“You’ll need to be patient,” he said. “It may take some time.”
Which was a wise piece of advice, it seems, since I haven’t sorted anything out of the ordinary yet. Not that I remember, anyway. But that’s all right. I don’t need the Rising to tell me how to fight the Society.
Whenever I can, I write letters. I’ve made them in many ways: a K out of strands of grass; an X with two sticks crossed over each other, their wet bark black against a silvery metal bench in the greenspace near my workplace. I set out a little ring of stones in the shape of an O, like an open mouth, on the ground. And of course I write the way Ky taught me, too.
Wherever I go, I look to see if there are new letters. So far, no one else is writing, or if they are, I haven’t seen it. But it will happen. Maybe even now there’s someone charring sticks the way Ky told me he did, preparing to write the name of someone they love.
I know that I’m not the only one doing these things, committing small acts of rebellion. There are people swimming against the current and shadows moving slowly in the deep. I have been the one looking up when something dark passed before the sun. And I have been the shadow itself, slipping along the place where earth and water meet the sky.
Day after day, I push the rock that the Society has given me up the hill, over and over again. Inside me are the real things that give me strength—my thoughts, the small stones of my own choosing. They tumble in my mind, some polished from frequent turning, some new and rough, some that cut.
Author: Ally Condie
From Goodreads: After leaving Society and desperately searching for the Rising—and each other—Cassia and Ky have found what they were looking for, but at the cost of losing each other yet again: Cassia has been assigned to work for the Rising from within Society, while Ky has been stationed outside its borders. But nothing is as predicted, and all too soon the veil lifts and things shift once again.
In this gripping conclusion to the #1 New York Times-bestselling Matched trilogy, Cassia will reconcile the difficulties of challenging a life too confining, seeking a freedom she never dreamed possible, and honoring a love she cannot live without.
Notes: As I’ve mentioned from time to time and possibly harped on once or twice, I don’t generally get along with the dystopian subgenre. Much as I admired—even loved—The Giver, it didn’t send me to the library or the bookstore desperate for more like it. I don't often go looking for an ugly cry.
But when I swore off pop-dystopians a few months ago, overwhelmed by the garish violence common to the type, I knew I’d make an exception for the finale of Condie’s Matched trilogy. The undercurrent of peace in the story, despite all Cassia’s talk of raging with Dylan Thomas “against the dying of the light”, allowed me to give Reached a chance on the faint hope that it might go more gently on me than the Insurgents and the Mockingjays. I must admit, however, that I still expected a bloodbath.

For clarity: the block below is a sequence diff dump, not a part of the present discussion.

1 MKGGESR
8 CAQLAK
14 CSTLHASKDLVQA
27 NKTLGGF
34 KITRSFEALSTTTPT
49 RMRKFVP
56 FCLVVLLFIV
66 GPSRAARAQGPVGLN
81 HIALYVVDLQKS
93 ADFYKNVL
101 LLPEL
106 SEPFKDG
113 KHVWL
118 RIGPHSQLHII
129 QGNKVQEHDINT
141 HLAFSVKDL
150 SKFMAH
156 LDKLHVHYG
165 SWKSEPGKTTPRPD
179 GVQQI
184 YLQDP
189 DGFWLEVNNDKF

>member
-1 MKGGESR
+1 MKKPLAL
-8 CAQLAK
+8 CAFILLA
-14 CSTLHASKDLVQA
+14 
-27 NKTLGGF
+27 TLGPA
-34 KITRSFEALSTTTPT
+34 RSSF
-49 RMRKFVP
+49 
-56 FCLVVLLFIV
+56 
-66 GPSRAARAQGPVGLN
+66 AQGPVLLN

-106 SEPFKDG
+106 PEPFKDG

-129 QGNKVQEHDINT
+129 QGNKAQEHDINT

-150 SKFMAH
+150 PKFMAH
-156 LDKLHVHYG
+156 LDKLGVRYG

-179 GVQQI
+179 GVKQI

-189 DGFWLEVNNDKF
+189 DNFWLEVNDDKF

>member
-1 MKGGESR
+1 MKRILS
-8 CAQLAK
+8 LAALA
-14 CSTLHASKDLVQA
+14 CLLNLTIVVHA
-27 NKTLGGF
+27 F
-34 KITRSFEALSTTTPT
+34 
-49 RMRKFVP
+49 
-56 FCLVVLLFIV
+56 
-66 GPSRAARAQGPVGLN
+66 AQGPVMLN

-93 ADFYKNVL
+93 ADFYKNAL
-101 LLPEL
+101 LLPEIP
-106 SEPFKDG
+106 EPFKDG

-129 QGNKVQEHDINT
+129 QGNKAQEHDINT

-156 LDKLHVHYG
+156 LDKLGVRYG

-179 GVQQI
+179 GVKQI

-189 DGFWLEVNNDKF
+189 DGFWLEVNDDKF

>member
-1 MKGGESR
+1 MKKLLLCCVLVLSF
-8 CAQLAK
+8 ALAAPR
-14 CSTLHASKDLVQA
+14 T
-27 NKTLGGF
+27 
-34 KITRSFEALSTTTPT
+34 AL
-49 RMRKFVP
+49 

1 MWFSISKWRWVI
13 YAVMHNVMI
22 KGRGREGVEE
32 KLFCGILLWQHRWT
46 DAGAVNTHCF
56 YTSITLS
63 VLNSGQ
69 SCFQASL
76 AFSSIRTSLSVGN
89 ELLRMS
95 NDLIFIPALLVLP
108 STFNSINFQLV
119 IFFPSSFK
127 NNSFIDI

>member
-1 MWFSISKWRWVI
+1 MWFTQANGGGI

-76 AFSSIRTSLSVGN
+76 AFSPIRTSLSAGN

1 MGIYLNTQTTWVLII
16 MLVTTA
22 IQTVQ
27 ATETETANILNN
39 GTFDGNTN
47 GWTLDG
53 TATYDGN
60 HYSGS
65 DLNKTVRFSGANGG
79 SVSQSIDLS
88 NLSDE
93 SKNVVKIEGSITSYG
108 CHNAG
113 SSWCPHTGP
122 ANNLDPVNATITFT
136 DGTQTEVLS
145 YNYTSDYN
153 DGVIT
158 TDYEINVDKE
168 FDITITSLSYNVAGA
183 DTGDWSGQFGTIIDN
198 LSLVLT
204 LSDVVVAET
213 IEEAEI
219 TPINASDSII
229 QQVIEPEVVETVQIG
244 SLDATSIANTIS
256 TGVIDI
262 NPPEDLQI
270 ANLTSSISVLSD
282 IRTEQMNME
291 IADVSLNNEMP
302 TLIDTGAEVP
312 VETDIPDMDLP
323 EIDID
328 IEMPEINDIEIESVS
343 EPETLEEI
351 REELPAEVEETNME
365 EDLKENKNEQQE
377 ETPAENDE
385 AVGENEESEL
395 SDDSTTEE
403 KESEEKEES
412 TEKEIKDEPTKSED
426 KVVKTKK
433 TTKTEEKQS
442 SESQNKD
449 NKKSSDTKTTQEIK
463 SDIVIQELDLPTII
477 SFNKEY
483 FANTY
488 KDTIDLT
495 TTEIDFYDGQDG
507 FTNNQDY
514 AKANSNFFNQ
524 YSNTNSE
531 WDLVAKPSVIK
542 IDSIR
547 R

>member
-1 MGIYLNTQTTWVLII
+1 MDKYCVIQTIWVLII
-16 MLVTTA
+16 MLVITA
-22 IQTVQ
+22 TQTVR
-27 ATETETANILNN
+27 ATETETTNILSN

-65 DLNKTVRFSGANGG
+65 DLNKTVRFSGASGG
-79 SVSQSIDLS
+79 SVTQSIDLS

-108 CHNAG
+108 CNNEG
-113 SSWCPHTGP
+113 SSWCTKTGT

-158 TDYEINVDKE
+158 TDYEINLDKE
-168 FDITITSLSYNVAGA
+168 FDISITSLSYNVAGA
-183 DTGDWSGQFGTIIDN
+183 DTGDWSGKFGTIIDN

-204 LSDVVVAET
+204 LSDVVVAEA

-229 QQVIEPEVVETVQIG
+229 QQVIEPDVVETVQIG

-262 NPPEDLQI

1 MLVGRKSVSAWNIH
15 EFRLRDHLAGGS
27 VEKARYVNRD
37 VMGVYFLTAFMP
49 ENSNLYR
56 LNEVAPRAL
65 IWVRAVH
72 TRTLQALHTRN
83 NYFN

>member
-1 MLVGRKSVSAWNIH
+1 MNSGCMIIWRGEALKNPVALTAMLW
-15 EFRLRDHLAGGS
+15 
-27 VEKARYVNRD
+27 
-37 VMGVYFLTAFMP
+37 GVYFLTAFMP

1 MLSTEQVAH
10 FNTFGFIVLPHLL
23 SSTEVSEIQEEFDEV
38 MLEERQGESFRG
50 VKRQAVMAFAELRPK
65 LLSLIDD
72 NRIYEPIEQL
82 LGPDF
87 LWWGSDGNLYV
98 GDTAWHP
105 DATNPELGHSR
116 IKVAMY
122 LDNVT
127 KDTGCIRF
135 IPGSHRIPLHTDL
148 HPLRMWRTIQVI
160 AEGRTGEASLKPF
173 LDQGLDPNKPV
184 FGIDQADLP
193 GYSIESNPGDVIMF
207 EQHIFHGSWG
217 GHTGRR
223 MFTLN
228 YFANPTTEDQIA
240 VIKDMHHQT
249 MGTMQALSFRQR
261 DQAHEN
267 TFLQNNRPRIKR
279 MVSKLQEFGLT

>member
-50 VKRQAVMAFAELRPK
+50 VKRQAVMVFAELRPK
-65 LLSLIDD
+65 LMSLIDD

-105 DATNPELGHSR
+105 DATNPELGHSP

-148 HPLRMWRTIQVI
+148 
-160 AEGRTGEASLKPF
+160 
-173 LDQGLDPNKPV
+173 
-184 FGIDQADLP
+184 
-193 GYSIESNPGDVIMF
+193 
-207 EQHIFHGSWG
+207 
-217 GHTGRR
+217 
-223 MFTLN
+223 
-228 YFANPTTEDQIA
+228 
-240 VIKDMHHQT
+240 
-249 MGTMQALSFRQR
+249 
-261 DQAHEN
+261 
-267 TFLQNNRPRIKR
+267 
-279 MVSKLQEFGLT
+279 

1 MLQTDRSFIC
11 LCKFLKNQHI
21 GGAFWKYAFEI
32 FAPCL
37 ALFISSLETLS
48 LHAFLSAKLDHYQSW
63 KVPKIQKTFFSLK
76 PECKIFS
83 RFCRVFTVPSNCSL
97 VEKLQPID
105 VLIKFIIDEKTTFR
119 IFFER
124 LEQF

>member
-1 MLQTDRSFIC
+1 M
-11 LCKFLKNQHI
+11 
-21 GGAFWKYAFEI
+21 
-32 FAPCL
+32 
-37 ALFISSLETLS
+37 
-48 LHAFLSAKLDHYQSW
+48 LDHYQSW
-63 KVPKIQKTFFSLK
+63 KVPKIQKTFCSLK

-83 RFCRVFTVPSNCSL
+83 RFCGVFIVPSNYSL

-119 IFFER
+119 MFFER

To my great surprise and greater relief—it was not that.
It was also not a lot of other negatives it could have been. It was not confusing as to which of the young people was narrating at any given time, as Crossed was. It was not a hurrah-we-overthrew-the-big-bad-government tropefest. It was not a final grinding down of the heroine and her friends into postwar PTSD. I appreciated these things.
Better yet, however, are the things it was. It was a thoughtful story, with something to say about art and history, about loving and heartbreak and loving again, about the value of choice. It was a startling and hopeful resolution to the trilogy—perhaps too complex for its page count, but not complicated to the point of becoming really baffling. It was blessedly quiet, even peaceful beneath the surface—a reprieve, one I happened to need very much, from the nerve-grating amorality and brutality so common in fiction nowadays.
Tales of love triangles and competing tyrannies don’t often star heroines as gentle-spirited and artistic as Cassia Reyes. While undeniably passionate, her emotions are tempered by empathy and innocence, and while her poetry is not at the level of Tennyson or Thomas, it’s—as she puts it—her “first time feeling and telling”, and interesting as such. Her thoughtfulness is the quiet that underscores the story, trumping Xander’s fervor for the cause and Ky’s apathy and even her own idealism.
Her nature and the turn of events eventually softened the big objection I had at the beginning of the book, which was that Condie didn’t develop her world anywhere near thoroughly enough. The Society and the Rising both came off a little thin. By the end, however, while the individual storylines resolved, the world itself was left room to grow, which left me uninterested in complaining much about the lack of detail in the worldbuilding.
More than that cannot easily be said without spoilers, of course, so I’ll rein myself in. It's enough to say that Condie brought her tale to a resolution worthy of Cassia and her ideals. The story's stated goal of 'freedom to choose' is nicely handled; it's a popular enough theme among Americans and teenagers, but I suspect its place in the tale may also derive organically from the author's religious (LDS) belief in human agency and the natural yearning of the artist for license to create.
As for the prose: despite the use of present tense narrative mode, which I have never much liked, I thought it so beautiful that I’m half tempted to read the author’s earlier works, risking the likelihood that books written for the exhortation of Mormon teens will be about on par with books written for the exhortation of Catholics or Protestants of the same ages. Any writer can write a weak book, but Condie's work is empathetic and lovely enough that it's hard to imagine her writing an entirely flat one.
Regardless, I’ll be watching closely for what she does in the future.
Well, if I end up reading Condie's trilogy, it'll be entirely on account of your reviews.ReplyDelete
I've seen the books before since I peruse the YA shelves at bookstores & online trying to find new stuff to read. But I've always kind of had them on the back shelf of my wish list.
Well, I liked them enough that it's hard to imagine much disappointment, though I don't know what they cost on Kindle and how that might bring to bear on the response. ;)Delete